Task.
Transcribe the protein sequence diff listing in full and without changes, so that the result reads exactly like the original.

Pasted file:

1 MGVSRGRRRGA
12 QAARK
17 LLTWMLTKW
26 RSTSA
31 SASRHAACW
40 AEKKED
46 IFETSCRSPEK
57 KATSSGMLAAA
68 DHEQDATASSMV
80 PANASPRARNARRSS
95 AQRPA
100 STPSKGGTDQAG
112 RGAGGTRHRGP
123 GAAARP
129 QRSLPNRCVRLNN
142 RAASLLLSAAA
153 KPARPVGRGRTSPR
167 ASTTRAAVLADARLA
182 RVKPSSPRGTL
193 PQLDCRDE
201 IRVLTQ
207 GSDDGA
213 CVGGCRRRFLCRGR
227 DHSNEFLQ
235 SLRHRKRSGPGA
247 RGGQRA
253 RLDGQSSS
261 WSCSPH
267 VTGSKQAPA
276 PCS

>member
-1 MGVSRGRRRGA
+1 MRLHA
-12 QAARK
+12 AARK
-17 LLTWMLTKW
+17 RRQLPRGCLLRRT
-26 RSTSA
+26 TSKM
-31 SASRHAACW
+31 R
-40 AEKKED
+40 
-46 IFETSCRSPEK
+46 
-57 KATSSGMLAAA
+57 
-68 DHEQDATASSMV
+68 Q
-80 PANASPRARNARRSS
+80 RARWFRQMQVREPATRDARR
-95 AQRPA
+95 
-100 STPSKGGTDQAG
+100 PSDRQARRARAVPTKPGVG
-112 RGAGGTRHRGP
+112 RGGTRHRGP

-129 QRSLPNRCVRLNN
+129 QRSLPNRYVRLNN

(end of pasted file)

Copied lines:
1 MGVSRGRRRGA
12 QAARK
17 LLTWMLTKW
26 RSTSA
31 SASRHAACW
40 AEKKED
46 IFETSCRSPEK
57 KATSSGMLAAA
68 DHEQDATASSMV
80 PANASPRARNARRSS
95 AQRPA
100 STPSKGGTDQAG
112 RGAGGTRHRGP
123 GAAARP
129 QRSLPNRCVRLNN
142 RAASLLLSAAA
153 KPARPVGRGRTSPR
167 ASTTRAAVLADARLA
182 RVKPSSPRGTL
193 PQLDCRDE
201 IRVLTQ
207 GSDDGA
213 CVGGCRRRFLCRGR
227 DHSNEFLQ
235 SLRHRKRSGPGA
247 RGGQRA
253 RLDGQSSS
261 WSCSPH
267 VTGSKQAPA
276 PCS

>member
-1 MGVSRGRRRGA
+1 MRLHA
-12 QAARK
+12 AARK
-17 LLTWMLTKW
+17 RRQLPRGCLLRRT
-26 RSTSA
+26 TSKM
-31 SASRHAACW
+31 R
-40 AEKKED
+40 
-46 IFETSCRSPEK
+46 
-57 KATSSGMLAAA
+57 
-68 DHEQDATASSMV
+68 Q
-80 PANASPRARNARRSS
+80 RARWFRQMQVREPATRDARR
-95 AQRPA
+95 
-100 STPSKGGTDQAG
+100 PSDRQARRARAVPTKPGVG
-112 RGAGGTRHRGP
+112 RGGTRHRGP

-129 QRSLPNRCVRLNN
+129 QRSLPNRYVRLNN